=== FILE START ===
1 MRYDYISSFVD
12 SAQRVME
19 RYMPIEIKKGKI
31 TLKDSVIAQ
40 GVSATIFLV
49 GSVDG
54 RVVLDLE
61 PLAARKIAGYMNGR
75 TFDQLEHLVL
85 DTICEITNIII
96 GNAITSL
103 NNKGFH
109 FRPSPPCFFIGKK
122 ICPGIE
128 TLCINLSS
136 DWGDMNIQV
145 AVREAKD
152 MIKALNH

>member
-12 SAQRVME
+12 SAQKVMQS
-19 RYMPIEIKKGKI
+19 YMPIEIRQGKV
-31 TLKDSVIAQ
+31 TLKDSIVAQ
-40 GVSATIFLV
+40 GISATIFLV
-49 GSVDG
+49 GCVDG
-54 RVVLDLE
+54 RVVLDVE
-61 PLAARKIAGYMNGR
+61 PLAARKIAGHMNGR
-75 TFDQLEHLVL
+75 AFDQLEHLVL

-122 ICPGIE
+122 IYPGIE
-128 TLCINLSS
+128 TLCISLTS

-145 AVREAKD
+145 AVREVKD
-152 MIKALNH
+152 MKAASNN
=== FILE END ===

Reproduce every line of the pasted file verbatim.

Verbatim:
1 MRYDYISSFVD
12 SAQRVME
19 RYMPIEIKKGKI
31 TLKDSVIAQ
40 GVSATIFLV
49 GSVDG
54 RVVLDLE
61 PLAARKIAGYMNGR
75 TFDQLEHLVL
85 DTICEITNIII
96 GNAITSL
103 NNKGFH
109 FRPSPPCFFIGKK
122 ICPGIE
128 TLCINLSS
136 DWGDMNIQV
145 AVREAKD
152 MIKALNH

>member
-12 SAQRVME
+12 SAQKVMQS
-19 RYMPIEIKKGKI
+19 YMPIEIRQGKV
-31 TLKDSVIAQ
+31 TLKDSIVAQ
-40 GVSATIFLV
+40 GISATIFLV
-49 GSVDG
+49 GCVDG
-54 RVVLDLE
+54 RVVLDVE
-61 PLAARKIAGYMNGR
+61 PLAARKIAGHMNGR
-75 TFDQLEHLVL
+75 AFDQLEHLVL

-122 ICPGIE
+122 IYPGIE
-128 TLCINLSS
+128 TLCISLTS

-145 AVREAKD
+145 AVREVKD
-152 MIKALNH
+152 MKAASNN